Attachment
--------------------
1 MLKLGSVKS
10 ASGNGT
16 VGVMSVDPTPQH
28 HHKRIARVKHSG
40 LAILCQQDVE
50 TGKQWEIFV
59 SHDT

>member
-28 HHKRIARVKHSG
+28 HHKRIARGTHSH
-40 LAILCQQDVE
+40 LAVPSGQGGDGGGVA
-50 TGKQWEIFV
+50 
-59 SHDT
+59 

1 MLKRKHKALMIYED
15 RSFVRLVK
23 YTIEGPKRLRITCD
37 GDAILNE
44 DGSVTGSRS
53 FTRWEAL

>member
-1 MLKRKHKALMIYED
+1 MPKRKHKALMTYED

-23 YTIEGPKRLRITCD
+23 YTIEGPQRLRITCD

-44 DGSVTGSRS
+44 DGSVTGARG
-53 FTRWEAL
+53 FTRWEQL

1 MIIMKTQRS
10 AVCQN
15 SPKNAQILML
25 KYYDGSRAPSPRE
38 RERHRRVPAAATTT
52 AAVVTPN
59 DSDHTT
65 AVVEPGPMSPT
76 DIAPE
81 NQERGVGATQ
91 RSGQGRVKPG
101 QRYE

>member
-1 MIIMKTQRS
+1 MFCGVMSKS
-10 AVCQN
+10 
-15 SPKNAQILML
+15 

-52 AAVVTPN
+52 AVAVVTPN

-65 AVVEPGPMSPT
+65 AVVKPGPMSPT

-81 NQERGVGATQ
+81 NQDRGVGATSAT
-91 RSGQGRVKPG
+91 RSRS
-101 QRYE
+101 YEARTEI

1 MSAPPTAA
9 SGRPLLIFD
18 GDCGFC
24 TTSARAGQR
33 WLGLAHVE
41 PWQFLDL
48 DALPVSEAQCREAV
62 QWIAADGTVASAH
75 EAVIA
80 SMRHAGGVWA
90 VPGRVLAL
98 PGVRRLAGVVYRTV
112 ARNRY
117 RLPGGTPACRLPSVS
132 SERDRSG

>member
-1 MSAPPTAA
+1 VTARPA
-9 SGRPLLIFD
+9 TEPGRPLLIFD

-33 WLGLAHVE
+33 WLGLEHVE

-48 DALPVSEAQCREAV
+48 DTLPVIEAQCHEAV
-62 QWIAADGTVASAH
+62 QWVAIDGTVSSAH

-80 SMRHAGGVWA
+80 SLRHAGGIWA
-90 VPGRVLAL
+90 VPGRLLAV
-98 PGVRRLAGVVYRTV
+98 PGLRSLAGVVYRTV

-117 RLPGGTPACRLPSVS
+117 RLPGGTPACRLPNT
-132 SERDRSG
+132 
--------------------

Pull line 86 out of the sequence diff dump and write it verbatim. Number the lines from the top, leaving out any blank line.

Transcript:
+62 QWVAIDGTVSSAH